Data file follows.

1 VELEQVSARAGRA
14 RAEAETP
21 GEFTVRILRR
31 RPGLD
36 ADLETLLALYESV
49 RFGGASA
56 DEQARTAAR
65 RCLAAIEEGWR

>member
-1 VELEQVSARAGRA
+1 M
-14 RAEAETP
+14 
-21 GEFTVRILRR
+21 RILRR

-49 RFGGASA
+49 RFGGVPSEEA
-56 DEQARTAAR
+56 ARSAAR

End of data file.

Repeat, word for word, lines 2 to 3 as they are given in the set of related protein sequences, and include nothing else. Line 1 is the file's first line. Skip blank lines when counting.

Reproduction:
14 RAEAETP
21 GEFTVRILRR